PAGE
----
Williams was later to be banished from the colonies for his seemingly liberal and heretical views of a division between Church and State. Previous, such a secular approach to government had never existed because the Crown’s Head of State was ordained and was to dutifully and responsibly act as “Defender of the Faith”. Williams realized that a state-run religion would create a spiritually void culture of Christendom (in borrowing a term from Soren Kierkegaard), rather than, encourage true and genuine faith that would save one’s soul. Therefore, a joint State and Church was seen as an enemy of true and genuine faith. He believed to mix religion with politics would result in politics; and that to mix church and state would corrupt the church.
To this day, Baptists and Evangelicals believe that true religion must be voluntary and arise from a free conscience (thus, the Baptist doctrine of “Soul Liberty”).
Baptists had a very important role in the formation of the idea of a “wall of separation between church and state”. Thomas Jefferson made this phrase famous, and in part, it was due to the influence from the Baptists. Jefferson had written two letters. The first of the two letters was addressed to the Danbury Baptist Association of Connecticut in 1802, in which he mentioned this concept of a “wall of separation between church and state”. This letter was written in response to alleviate concerns that Baptists may have had about any creation of an official State Church. Baptists were not anti-religion (as some secularists may prefer to portray). Baptist believers loved religion and their Christian faith. What they abhorred was one official state religion, for fear that the State’s politics would interfere with the church’s affairs and cause corruption.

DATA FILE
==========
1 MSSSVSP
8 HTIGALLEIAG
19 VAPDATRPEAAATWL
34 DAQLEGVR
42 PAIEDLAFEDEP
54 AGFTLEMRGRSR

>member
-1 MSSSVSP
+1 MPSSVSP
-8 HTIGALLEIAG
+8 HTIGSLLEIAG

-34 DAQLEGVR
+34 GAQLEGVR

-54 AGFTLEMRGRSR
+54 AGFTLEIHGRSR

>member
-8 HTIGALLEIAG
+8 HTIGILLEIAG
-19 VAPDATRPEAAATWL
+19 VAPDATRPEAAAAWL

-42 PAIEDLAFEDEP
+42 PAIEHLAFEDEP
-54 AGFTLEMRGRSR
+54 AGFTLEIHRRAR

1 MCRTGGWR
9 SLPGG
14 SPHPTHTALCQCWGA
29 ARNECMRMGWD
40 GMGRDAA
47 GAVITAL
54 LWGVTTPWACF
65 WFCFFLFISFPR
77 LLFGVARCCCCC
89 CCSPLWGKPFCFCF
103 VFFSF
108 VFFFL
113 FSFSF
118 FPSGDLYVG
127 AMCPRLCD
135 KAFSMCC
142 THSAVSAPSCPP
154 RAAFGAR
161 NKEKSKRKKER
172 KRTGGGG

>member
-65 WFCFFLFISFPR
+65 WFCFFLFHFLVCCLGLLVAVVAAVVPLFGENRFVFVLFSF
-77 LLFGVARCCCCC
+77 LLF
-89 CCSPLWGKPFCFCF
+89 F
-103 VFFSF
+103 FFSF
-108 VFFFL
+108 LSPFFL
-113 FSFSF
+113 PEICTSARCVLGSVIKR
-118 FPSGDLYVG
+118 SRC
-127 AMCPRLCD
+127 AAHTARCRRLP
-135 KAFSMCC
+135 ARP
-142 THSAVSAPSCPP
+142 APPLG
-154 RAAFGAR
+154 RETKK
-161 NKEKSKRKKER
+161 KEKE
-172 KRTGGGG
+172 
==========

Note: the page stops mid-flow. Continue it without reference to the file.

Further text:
Today, some misinterpret the phrase “wall of separation” to mean that we are to keep all religious involvement outside of the public square for fear it might be perceived as it being sanctioned or approved by the state (example). However, this was not what Jefferson had intended; what he had intended was exactly the reverse. This revolutionary concept of having a “wall of separation” between church and state was made in response to the State’s intrusion upon the church’s right to determine its own affairs. It had over-stepped its bounds, as proven in the Crowns persecution of Baptist and Quaker believers. The one and only intent for this conceptual wall was to keep the government’s hands completely off how churches and what Christians believed and live out their faith.
After stating all of this, I would also opine that the State does have place to maintain religious liberties and freedoms for its people. Today, our courts have done a disservice by deconstructing the precedent of an accommodationist approach historically established by Thomas Jefferson, James Madison, and the framers. The separationist approach will completely distance any concepts of religion from the public square; whereas, the accommodationist approach will not prohibit or inhibit religious ideas and speech from flowing freely in the public square (e.g., public prayer, reading of scripture, etc.). Personally, I prefer the accommodationist approach over the separationist approach. Keeping religion actively flowing freely in the public square creates a healthy religious atmosphere in society, which I feel would still be a good thing for today’s seemingly over-secularized western society.